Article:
Soccer ball diplomacy: Airmen visit Niger

Capt. Erin Dorrance
Kaiserslautern American

***image1***Niger villagers were smiling ear-to-ear in July when 14 Ramstein Airmen handed out 30 soccer balls and 1,000 pounds of rice.

The 787th Air Expeditionary Squadron, composed of a six-person team from the 24th Intelligence Squadron and an eight-person team from the 1st Combat Communications Squadron, is deployed to Niger for an Eagle Vision mission. The focus of the deployment is to collect satellite imagery from commercial satellites for map-making purposes.    

“Whenever we deploy on Eagle Vision missions, we help out host nations,” said Capt. Ben Powell, 787th AES commander.  

The squadron, which deployed to Niger July 1, collected 30 donated soccer balls from KMC members.

“Usually the kids [in Niger] kick around a balled-up shirt, or anything that rolls,” he said.  “When we started handing out soccer balls, they all wanted to touch them.  They ran off with huge smiles.”

The children of the Karadje village were not the only ones who received gifts. Villagers poured into the streets when the Airmen handed out 1,000 pounds of rice.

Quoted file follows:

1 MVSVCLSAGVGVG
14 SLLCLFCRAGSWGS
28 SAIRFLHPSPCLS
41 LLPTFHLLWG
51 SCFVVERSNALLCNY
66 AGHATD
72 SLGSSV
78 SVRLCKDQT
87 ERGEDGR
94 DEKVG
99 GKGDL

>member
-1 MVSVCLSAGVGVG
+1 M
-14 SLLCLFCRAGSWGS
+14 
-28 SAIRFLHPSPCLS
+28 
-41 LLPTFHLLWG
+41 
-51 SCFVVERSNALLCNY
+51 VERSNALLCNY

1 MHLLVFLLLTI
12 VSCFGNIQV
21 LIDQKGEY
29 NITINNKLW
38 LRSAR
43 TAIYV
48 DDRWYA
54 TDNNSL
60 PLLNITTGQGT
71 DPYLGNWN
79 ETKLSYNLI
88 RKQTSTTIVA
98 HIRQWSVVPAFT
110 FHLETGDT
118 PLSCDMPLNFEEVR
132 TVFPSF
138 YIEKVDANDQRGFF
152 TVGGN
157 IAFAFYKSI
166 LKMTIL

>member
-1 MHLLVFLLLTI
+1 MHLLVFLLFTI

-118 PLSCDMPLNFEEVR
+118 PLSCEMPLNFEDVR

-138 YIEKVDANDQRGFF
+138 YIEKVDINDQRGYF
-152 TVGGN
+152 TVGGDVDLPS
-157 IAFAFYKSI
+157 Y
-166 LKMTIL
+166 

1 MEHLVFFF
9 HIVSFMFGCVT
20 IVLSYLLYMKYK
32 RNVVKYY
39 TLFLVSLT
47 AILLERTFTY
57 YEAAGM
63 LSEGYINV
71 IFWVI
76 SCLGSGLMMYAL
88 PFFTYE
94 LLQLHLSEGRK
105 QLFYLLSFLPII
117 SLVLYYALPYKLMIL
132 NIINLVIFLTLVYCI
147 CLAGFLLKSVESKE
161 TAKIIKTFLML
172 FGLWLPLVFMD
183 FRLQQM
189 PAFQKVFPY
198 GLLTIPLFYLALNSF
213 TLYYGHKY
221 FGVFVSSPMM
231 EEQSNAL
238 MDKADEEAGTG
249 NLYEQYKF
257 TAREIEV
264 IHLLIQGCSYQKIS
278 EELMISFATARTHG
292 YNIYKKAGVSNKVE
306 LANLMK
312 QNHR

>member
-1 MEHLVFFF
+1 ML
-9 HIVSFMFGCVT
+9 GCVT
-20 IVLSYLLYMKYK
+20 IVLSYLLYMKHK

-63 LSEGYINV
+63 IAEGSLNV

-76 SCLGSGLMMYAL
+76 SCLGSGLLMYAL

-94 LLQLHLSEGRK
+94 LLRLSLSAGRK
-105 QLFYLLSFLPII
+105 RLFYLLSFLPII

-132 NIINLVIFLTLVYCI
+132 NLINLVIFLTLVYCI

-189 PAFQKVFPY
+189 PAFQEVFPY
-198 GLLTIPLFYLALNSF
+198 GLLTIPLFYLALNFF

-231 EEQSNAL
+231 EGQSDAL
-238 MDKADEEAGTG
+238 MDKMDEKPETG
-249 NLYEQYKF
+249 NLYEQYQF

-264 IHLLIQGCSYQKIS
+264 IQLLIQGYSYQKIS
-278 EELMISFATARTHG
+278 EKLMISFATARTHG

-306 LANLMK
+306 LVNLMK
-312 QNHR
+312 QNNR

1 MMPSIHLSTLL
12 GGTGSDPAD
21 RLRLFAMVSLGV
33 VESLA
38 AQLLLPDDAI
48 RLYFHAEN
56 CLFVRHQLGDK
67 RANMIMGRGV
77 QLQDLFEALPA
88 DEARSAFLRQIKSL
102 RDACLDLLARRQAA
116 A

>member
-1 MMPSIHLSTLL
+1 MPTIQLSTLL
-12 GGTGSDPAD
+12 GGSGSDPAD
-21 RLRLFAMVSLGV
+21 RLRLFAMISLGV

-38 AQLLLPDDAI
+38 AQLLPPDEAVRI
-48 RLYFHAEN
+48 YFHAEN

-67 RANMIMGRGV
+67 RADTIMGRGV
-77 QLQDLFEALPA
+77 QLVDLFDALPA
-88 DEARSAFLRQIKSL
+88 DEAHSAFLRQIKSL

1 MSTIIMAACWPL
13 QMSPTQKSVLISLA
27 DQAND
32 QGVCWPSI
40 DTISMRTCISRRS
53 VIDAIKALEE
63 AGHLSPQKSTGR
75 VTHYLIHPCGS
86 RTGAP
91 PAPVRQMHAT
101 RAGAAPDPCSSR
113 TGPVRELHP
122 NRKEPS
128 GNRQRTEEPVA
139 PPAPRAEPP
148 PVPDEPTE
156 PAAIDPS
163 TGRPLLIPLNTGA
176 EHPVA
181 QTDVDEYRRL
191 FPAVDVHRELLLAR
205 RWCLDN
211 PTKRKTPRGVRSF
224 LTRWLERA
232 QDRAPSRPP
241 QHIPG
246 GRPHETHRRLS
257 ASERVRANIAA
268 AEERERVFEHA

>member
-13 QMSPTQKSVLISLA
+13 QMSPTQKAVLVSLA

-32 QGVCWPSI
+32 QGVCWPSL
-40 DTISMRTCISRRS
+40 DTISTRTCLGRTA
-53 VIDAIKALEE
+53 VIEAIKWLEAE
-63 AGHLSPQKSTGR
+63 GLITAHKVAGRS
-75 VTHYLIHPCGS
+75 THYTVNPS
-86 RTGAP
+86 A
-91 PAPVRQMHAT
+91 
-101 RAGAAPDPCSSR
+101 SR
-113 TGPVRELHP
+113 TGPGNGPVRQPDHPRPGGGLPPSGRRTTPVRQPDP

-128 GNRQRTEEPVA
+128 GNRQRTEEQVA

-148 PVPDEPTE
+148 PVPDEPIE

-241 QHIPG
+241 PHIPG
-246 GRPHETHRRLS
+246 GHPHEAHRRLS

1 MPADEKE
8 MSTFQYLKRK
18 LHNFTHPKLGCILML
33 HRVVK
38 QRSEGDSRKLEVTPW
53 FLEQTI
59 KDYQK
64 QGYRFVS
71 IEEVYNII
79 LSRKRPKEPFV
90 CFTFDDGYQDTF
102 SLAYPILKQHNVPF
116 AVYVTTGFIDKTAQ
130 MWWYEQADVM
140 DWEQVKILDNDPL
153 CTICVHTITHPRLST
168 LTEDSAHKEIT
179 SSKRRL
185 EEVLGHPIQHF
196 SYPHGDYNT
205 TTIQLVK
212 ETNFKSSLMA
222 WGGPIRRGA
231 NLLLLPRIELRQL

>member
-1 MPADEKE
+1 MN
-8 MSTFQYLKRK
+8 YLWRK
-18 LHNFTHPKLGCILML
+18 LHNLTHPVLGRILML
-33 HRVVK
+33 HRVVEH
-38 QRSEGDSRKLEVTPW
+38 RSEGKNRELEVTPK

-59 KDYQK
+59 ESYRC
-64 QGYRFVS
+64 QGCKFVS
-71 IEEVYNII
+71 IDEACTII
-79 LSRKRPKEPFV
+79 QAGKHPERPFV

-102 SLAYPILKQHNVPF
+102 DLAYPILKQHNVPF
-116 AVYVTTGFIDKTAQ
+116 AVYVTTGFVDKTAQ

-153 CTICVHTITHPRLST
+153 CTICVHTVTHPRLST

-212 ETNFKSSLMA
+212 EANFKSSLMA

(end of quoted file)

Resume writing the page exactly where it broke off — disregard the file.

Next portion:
“We heard the largest need in the village was food, so we donated money out of our pockets and bought rice,” said 1st Lt. Ken Malloy, a 1st CBCS deployed team member.  

Each family in the village filled their bowl with a serving of rice, which feeds a family of four for one week, he said.  

“They were ecstatic,” said Lieutenant Malloy.  “It was great to give back to people that needed it the most.”  

Niger is one of the poorest countries in the world and was ranked last on the United Nations Development Fund index of human development, according to CIA reports.  The land-locked sub-Saharan nation, whose economy relies on subsistence crops and livestock, is populated with several struggling villages like Karadje.

The 787th AES team members are highly-trained Airmen who deploy to bare base locations, such as Niger, and “set up camp.”  

However, the team was surprised to confront one of the most difficult deployed locations they could recall, said Captain Powell.  Daily sand and electrical storms make operating technical equipment a challenge. 
Nevertheless, the team continues to successfully carry out their mission despite 100 degree days and no running water available to them at their camp, he said.

“I am so proud of our deployed team,” said Lt. Col. Joe Sublousky, 1st CBCS commander.  “They excel at what they have been trained to do and are doing it under the most challenging of circumstances.  Helping out those less fortunate is something every squadron member would do and these deployed personnel are representing us in a great way.  They are ambassadors not only for the U.S. Air Force, but for the human race.”